Courses

BIOL 111 - General Biology I
3 Credit Hours

An introduction to ecology, evolution, and biological diversity. Designed for the nonscience major, this course includes the basic science in each discipline and the relevance of ideas to such important human concerns as global warming, conservation biology, and the occurrence of antibiotic resistance. Laboratories emphasize experimental design and biological diversity. Lectures include case studies and problem-solving activities.
Other: Students may receive credit for only one of the following: BIOL 111 or ENVS 130. BIOL 111 and BIOL 112 may be taken in any order. Offered fall semester.
BIOL 112 - General Biology II
3 Credit Hours

An introduction to cell biology, genetics, and the structure and function of plants and animals. Designed for the non-science major, this course includes the basic science in each discipline and the relevance of these ideas to such important human concerns as the HIV epidemic, genetic engineering, and how disease or environmental factors disrupt the normal functioning of plants and animals. Laboratories emphasize experimental design, anatomy and physiology. Lectures include historical development ideas, case studies and problem-solving activities.
Other: Students may receive credit for only one of the following: BIOL 112 or BIOL 160. BIOL 111 and BIOL 112 may be taken in any order. Offered spring semester.
BIOL 120 - Plant Science
3 Credit Hours

The study of the significance of plants to human life and interrelationships between plants and people. Emphasis on plant variety, structure, and function to aid in growing and enjoying plants in the home and garden. Introduction to important plant products (foods, beverages, spices, medicines, poisons, fibers, lumber). Laboratory and field trips included. Designed for non-majors.
BIOL 151 - Human Anatomy and Physiology I
4 Credit Hours

A study of the structure and function of the human body with emphasis on cells, tissues, skin and the coordination and control of body movements; skeletal, muscular and nervous systems are covered. Laboratory and lectures. Course is intended for Athletic Training and Nursing majors.
Other: Offered fall semester.
BIOL 152 - Human Anatomy and Physiology II
4 Credit Hours

Continuation of BIOL 151; emphasis is placed upon the interactions of endocrine, cardiovascular, respiratory, digestive, urinary, and reproductive systems and the maintenance of metabolism and fluid and electrolyte balance of the human body. Laboratory and lectures. Course is intended for Athletic Training and Nursing majors.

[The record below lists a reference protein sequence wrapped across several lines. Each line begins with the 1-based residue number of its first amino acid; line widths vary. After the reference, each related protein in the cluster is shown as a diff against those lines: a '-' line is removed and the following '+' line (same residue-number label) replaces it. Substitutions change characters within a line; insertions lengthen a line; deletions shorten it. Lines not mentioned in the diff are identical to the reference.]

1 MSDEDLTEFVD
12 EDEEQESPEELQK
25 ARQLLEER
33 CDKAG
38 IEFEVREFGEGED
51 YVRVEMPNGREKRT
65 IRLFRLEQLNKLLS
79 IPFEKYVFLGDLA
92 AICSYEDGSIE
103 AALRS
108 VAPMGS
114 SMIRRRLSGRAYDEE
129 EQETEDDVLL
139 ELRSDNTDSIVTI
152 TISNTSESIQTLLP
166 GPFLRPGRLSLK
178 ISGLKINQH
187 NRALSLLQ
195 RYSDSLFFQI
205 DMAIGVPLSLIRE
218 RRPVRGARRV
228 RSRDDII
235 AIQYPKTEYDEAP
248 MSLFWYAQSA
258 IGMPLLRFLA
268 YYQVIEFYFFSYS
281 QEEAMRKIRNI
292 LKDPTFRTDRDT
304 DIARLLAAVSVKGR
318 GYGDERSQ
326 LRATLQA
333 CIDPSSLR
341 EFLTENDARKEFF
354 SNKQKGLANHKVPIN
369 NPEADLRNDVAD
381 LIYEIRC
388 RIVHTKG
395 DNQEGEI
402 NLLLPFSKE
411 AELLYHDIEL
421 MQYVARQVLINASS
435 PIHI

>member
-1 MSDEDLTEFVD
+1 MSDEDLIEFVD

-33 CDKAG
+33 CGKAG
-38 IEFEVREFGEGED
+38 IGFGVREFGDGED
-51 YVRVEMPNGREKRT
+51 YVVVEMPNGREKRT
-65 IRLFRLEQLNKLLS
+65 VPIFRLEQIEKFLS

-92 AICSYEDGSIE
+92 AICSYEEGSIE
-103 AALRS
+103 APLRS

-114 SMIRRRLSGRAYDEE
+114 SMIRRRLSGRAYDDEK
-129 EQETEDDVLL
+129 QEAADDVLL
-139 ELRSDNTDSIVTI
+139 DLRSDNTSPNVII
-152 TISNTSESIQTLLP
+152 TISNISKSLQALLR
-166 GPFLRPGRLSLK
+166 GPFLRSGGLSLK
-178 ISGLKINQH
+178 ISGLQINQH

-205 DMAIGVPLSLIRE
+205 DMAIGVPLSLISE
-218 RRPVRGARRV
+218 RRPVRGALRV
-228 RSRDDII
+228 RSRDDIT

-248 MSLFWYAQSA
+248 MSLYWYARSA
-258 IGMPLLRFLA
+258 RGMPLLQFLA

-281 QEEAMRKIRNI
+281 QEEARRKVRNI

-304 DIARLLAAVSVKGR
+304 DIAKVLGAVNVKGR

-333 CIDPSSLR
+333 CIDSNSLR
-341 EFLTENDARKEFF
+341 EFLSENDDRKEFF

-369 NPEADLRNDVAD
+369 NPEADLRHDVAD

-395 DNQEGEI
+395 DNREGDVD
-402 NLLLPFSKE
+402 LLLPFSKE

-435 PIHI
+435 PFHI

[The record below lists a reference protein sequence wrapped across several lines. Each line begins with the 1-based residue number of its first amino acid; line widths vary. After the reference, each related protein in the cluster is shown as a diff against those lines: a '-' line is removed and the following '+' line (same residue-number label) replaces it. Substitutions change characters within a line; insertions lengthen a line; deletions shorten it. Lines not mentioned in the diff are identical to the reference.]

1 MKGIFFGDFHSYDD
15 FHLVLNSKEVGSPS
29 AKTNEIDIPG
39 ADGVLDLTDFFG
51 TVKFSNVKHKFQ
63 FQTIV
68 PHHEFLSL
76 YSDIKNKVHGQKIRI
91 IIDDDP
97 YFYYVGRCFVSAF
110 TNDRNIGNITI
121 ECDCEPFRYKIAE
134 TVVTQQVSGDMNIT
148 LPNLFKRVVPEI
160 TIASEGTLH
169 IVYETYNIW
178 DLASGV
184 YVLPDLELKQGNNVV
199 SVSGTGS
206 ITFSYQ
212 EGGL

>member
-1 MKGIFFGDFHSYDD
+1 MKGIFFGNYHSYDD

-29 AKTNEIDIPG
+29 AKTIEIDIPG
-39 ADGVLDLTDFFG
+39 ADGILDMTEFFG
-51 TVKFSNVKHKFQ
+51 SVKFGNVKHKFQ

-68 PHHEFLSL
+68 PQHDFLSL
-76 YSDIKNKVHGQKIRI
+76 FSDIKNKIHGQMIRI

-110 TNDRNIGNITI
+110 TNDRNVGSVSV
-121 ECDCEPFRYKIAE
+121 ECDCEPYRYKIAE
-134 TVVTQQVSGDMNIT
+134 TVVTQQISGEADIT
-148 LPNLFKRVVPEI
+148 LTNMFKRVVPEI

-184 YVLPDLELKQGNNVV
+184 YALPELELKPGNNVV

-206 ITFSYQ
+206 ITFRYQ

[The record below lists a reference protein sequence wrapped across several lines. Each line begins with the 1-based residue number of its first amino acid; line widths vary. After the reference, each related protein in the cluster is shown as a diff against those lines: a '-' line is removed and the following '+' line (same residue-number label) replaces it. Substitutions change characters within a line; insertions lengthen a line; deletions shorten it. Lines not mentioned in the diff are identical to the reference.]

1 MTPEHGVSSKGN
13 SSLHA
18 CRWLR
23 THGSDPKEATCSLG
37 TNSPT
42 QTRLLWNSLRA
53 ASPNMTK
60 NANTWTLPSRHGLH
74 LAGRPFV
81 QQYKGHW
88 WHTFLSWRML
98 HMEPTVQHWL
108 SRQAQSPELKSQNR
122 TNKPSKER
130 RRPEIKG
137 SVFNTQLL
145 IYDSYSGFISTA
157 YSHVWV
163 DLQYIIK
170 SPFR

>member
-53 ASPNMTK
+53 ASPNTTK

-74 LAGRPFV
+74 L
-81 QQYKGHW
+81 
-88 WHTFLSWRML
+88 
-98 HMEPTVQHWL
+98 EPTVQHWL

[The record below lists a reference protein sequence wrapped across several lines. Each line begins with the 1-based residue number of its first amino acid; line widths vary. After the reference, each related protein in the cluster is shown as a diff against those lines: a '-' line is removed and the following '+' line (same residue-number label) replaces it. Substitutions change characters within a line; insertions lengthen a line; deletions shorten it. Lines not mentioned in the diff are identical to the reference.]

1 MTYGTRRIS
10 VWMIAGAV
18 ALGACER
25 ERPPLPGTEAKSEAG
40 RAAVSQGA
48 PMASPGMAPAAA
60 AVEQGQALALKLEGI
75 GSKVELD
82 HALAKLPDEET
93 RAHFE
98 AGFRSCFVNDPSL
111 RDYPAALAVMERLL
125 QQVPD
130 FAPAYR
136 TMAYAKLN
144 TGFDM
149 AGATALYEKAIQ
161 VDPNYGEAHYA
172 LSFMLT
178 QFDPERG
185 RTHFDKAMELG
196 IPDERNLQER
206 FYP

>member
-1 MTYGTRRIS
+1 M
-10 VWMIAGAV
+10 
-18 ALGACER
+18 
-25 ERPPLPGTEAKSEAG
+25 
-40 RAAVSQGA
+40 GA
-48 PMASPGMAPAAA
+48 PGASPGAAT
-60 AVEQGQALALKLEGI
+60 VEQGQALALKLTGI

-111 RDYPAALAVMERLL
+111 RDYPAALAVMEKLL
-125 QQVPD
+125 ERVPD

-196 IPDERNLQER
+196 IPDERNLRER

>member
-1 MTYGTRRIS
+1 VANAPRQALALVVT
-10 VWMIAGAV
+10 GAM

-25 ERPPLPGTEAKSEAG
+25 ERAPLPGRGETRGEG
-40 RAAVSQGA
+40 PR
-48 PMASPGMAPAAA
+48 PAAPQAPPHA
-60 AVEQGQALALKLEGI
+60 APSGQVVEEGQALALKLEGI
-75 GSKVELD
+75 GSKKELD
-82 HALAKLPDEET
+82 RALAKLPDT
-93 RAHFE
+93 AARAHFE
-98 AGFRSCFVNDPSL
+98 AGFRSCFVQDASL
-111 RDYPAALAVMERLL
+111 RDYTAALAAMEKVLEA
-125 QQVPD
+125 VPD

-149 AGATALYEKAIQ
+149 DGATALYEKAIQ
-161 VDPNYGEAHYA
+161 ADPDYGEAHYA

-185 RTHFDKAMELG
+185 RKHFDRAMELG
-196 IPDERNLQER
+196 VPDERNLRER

Other: Offered spring semester.
BIOL 160 - Principles of Biology
4 Credit Hours

A survey of the principles of biology at the molecular and cellular levels, including energetics, reproduction, genetics, evolution, and ecology. Laboratory included.
Other: Students may not receive credit for both BIOL 160 and BIOL 112. Offered fall semester.
BIOL 220 - General Microbiology
4 Credit Hours

Designed for non-majors planning careers in nursing, dental hygiene, nutrition, physical therapy, medical technology, or other allied health fields. Emphasizes medically important microorganisms, their characteristics, identification, pathogenicity, toxigenicity, and control. Other topics include human disease resistance and immunity, epidemiology, and food and water microbiology. Lecture and laboratory.
Prerequisites: BIOL 152.
Other: Pre- or co-requisites: CHEM 106, 108L or 221, 223L. Offered spring semester.
BIOL 250 - Genetics
4 Credit Hours

A study of the principles of inheritance and the nature of the genetic material. Emphasis upon contemporary developments. Training in laboratory procedures, statistical treatment of data, and logical interpretation of scientific research.
Prerequisites: BIOL 160.
Other: Offered spring semester.
BIOL 252 - Introduction to Physiology
4 Credit Hours

Study of basic, comparative, and ecological physiology, with an emphasis on animal systems. Lectures and laboratory investigations of thermoregulation, nerve function, osmoregulation, and other physiological processes. Discussion of the historical development of ideas in physiology and of selected topics from current research.
Prerequisites: BIOL 160 and 250 for Biology majors; ENVS 130 for Environmental Science majors.
Other: Offered fall semester.
BIOL 254 - Experimental Biology
4 Credit Hours

Basic principles of experimental design and statistics for biology majors, primarily using higher plants as experimental organisms. Selected topics in plant physiology will be included in lectures, thus complementing BIOL 252 to give students an understanding of the physiology of both animals and plants. Group and individual research proposals, laboratory experiments, and laboratory reports will be an integral part of the course, with emphasis on proper format, statistical analysis, synthesis, use of primary scientific literature, and source documentation.
Prerequisites: BIOL 252.
Other: Offered spring semester.
BIOL 310 - Ecology
4 Credit Hours